University Calculus: Early Transcendentals (3rd Edition)

Published by Pearson
ISBN 10: 0321999584
ISBN 13: 978-0-32199-958-0

Chapter 9 - Section 9.7 - Power Series - Exercises - Page 531: 41


Interval of Convergence: $-\dfrac{1}{3} \lt x \lt \dfrac{1}{3}$ and $\Sigma_{n=1}^{\infty} (3x)^n=\dfrac{1}{1-3x}$

Work Step by Step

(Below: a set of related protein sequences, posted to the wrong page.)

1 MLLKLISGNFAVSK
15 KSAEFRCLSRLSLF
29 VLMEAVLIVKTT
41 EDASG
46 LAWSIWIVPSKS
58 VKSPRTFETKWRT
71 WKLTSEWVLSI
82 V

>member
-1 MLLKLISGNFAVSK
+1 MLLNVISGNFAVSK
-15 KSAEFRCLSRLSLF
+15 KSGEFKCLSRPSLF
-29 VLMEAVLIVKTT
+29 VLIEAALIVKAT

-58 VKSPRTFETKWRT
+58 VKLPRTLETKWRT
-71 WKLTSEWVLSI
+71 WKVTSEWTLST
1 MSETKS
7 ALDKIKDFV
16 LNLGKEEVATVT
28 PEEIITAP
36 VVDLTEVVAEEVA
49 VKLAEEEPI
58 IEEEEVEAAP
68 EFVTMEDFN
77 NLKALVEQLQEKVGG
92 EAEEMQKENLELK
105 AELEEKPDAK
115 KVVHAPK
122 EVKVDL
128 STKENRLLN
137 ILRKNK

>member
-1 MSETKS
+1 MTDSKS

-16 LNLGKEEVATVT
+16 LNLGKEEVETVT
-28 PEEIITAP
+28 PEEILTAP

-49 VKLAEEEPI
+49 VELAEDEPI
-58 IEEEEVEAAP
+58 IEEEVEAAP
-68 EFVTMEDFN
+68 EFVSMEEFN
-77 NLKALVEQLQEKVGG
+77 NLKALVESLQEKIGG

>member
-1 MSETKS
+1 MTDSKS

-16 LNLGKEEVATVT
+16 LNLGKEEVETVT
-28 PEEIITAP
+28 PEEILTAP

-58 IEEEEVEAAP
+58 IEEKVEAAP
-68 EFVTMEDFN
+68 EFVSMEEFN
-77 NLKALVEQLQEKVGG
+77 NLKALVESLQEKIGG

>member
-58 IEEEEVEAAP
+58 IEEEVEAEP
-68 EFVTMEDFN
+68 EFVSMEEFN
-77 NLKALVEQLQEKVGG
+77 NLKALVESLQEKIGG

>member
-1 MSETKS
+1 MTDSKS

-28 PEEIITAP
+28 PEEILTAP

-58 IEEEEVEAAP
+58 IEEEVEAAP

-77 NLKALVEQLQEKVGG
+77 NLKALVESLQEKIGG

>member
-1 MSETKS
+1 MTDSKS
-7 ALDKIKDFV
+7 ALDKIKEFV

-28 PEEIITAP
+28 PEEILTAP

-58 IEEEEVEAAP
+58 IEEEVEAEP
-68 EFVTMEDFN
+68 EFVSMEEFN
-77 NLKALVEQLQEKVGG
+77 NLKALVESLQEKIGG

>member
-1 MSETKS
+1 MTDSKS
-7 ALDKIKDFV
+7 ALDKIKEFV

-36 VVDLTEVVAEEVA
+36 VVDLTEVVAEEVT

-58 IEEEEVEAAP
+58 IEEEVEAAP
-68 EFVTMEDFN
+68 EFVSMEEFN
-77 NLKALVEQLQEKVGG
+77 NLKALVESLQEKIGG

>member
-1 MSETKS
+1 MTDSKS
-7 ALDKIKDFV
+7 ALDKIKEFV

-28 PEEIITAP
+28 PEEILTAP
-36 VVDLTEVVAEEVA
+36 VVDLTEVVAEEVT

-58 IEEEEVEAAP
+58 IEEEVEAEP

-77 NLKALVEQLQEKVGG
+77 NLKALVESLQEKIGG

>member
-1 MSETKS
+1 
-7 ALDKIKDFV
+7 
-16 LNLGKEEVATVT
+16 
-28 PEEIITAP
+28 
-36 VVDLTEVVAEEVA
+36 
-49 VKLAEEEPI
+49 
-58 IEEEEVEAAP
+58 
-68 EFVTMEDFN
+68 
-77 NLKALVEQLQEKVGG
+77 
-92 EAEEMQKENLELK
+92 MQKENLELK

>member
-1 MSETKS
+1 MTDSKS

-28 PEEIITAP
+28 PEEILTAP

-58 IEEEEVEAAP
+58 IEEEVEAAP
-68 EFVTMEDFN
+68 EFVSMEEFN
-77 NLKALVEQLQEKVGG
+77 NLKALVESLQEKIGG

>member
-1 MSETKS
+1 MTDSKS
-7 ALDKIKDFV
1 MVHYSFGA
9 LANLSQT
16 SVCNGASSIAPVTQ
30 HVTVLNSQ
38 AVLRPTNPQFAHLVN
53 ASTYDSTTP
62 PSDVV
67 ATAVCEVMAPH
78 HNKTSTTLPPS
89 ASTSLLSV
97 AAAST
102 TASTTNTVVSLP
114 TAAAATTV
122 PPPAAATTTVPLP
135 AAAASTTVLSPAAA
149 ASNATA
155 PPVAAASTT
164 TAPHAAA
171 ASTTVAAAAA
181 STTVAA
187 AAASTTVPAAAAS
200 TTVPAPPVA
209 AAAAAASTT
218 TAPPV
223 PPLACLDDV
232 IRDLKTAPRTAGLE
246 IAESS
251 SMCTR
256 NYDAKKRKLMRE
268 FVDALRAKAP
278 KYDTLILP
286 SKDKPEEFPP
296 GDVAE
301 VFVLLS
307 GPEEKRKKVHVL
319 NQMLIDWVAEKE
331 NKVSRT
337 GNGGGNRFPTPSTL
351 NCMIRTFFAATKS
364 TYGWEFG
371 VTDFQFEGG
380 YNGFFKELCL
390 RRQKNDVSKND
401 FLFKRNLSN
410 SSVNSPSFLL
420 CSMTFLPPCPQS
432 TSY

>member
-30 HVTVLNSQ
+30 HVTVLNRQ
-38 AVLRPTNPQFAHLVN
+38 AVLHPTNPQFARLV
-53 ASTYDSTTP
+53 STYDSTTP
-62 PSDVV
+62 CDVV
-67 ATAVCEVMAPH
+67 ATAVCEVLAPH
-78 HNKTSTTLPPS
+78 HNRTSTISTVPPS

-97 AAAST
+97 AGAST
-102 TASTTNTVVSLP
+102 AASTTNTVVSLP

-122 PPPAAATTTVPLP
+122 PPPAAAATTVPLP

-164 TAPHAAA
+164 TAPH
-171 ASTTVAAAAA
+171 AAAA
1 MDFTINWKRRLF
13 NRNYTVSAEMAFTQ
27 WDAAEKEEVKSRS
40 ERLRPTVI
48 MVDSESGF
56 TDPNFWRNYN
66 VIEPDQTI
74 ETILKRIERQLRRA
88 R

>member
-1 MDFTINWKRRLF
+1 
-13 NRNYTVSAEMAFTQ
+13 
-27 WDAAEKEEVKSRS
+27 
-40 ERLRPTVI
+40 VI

We have $\Sigma_{n=1}^{\infty} 3^nx^n= \Sigma_{n=0}^{\infty} (f(x))^n$ The series will converge when $|f(x)|=|3x| \lt 1$ So, $|x| \lt \dfrac{1}{3} \implies -\dfrac{1}{3} \lt x \lt \dfrac{1}{3}$ Now, the sum of a given geometric series is: $S=\dfrac{a}{1-r}=\dfrac{1}{1-3x}$ Thus, the Interval of Convergence is: $-\dfrac{1}{3} \lt x \lt \dfrac{1}{3}$ and $\Sigma_{n=1}^{\infty} (3x)^n=\dfrac{1}{1-3x}$
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